|Granada Hills Charter High School won the 2016 California Academic Decathlon in Sacramento this weekend and will compete in the nationals in Alaska next month. Photo courtesy of Nick Weber|
Monday, March 21, 2016
GRANADA HILLS CHARTER HIGH SCHOOL WINS STATE ACADEMIC DECATHLON: FRANKLIN IS 2nd, MARSHALL 3rd, FOLLOWED BY EL CAMINO & SOUTH PASADENA
By Brenda Gazzar, Los Angeles Daily News | http://bit.ly/1pFxZPG
3/20/16, 12:47 PM PDT | SACRAMENTO :: Granada Hills Charter High School won this weekend’s California Academic Decathlon in Sacramento and the ability to compete in the prestigious national competition next month in Alaska.
It’s the San Fernando Valley school’s fifth state championship since 2011, and it will be vying for just as many national titles when it competes at the 34th annual United States Academic Decathlon Competition April 28-30 in Anchorage.
Granada Hills Charter’s score is “the highest team score ever in the history of Academic Decathlon,” including the nationals, said Cliff Ker, coordinator for Academic Decathlon at Los Angeles Unified School District, by phone Sunday. “There was a huge gasp in the audience when they announced their score.”
The nine-member team beat out 68 other schools by scoring 61,149.6 points out of a possible 65,400, followed by two other LAUSD schools — Franklin High School in Highland Park, which earned 59,133.3 points and John Marshall High School in Los Feliz, which earned 59,109.15, according to California Academic Decathlon.
“We went into the competition feeling prepared but we also knew that our competing schools were just as prepared,” said Granada Hills Charter senior Joshua Lin. “We went into the awards ceremony very nervous, not sure what the outcome would be.”
Lin earned the highest score of any student in the competition — 9,600 points out of a possible 10,000 points.
Granada Hills Charter, which won the national title last year in Garden Grove, is well aware of its competition and believes that Highland Park High School in Texas will be the team to beat in Alaska, said Mathew Arnold, a Granada Hills Charter team coach. Only one school from California is allowed to compete in the national competition that’s held in a different state each year.
“The way they work for each other is one of the main reasons they’ve been as successful as they have,” Arnold said by phone. In addition, “they’re fortunate to be at a school where the support for the team is really strong.”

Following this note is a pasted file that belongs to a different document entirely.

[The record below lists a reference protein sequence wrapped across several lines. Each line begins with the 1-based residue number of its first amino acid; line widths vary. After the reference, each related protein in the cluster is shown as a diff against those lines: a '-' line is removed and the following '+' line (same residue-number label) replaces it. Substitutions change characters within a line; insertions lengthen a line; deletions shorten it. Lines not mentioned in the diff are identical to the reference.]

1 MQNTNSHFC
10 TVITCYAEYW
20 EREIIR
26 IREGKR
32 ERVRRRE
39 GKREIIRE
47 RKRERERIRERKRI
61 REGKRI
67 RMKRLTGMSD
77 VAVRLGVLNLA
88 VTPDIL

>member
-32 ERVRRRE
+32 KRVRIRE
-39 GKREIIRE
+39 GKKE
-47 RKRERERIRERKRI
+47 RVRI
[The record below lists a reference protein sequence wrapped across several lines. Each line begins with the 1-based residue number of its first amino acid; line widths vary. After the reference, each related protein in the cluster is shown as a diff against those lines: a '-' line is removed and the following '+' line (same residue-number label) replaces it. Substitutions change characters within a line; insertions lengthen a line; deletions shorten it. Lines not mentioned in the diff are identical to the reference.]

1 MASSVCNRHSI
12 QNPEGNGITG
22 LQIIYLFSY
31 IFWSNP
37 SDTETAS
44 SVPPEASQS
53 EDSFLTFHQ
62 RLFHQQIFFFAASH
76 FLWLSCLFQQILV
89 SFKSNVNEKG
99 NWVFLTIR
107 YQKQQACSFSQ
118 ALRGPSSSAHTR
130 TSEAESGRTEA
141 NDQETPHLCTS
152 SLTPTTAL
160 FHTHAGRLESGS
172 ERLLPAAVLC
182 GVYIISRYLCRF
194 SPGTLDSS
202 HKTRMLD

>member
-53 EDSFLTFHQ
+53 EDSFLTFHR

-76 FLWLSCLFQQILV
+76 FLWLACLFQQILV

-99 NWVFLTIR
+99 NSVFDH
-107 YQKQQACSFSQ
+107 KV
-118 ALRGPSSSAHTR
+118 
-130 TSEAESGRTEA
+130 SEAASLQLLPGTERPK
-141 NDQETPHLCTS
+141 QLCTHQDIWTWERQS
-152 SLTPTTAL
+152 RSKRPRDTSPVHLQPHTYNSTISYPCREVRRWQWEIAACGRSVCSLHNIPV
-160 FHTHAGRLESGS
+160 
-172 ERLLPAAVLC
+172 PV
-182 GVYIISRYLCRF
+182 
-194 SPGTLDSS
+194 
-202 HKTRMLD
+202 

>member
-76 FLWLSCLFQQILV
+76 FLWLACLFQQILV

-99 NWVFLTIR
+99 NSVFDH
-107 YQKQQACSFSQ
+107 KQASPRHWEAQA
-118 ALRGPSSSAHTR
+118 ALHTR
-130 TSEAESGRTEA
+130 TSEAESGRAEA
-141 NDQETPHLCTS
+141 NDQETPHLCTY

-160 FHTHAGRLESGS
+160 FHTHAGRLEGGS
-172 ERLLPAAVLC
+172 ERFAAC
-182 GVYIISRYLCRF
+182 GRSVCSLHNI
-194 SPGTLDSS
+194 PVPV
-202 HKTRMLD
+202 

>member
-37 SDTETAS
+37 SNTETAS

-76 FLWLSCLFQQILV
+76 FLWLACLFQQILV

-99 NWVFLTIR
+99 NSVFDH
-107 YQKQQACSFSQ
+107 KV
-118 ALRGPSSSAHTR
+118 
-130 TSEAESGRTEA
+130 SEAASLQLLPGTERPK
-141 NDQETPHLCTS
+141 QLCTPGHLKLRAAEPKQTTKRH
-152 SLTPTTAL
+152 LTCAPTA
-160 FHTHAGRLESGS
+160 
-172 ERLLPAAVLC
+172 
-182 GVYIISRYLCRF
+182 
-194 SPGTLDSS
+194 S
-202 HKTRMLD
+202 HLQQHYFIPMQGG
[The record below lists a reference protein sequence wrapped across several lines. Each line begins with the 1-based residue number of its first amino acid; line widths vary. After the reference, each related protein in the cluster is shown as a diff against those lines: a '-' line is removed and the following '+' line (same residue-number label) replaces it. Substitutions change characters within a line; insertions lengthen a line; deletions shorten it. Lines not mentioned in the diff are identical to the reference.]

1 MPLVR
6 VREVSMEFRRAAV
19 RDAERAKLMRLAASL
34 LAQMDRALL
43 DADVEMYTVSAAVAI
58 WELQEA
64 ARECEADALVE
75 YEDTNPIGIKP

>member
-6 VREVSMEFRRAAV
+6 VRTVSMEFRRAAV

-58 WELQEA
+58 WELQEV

LAUSD’s El Camino Real Charter High School in Woodland Hills, which won the national championship in 2014, came in fourth place this year with 59,104.5 points while South Pasadena High came in fifth with 56,845.7.
As second place winner, Franklin High School will now compete against other large schools in the national online competition in April. West Covina Unified School District’s Edgewood High School, which earned the medium school title, and Fresno Unified School District’s University High School, which earned the small school title, will also compete against similar-sized schools in the online competition.
Granada Hills Charter and Marshall High School both earned the highest possible score in this year’s fast-paced Super Quiz relay involving multiple choice questions on a variety of subjects. El Camino Real Charter and Bell High School tied for second, while Edgewood High School from LA County finished third in the relay before an audience that resembles a game show format.
Each nine-person team must include three honor students (3.75 and above GPA), three scholastic students (3.00-3.74 GPA) and three varsity students (2.99 GPA and below.)
Members of the winning Granada Hills Charter team are Aishah Mahmud, Joshua Lin, Melissa Santos, (Honor); Isha Gupta, Jorge Zepeda, Mark Aguila, (Scholastic); and Mayeena Ulkarim, Christopher Lo, Julian Duran (Varsity). In addition to Arnold, Jon Sturtevant and Rachael Phipps are coaching the team’s students this year.
For Zepeda, who is competing for a second consecutive year, being on the Academic Decathlon team has helped him to be more organized, focused and goal oriented, he said.
“It’s also helped me to be a better person, to learn to take responsibility, to know what it means to be a leader and to help your teammates,” said Zepeda, who said he looking forward to a well-deserved spring break this week.
Another San Fernando Valley school, Burbank High School, earned the top score among Division II teams. Division I teams include the top 20 highest scoring teams, while Division II includes the next top 20 teams, according to the California Academic Decathlon.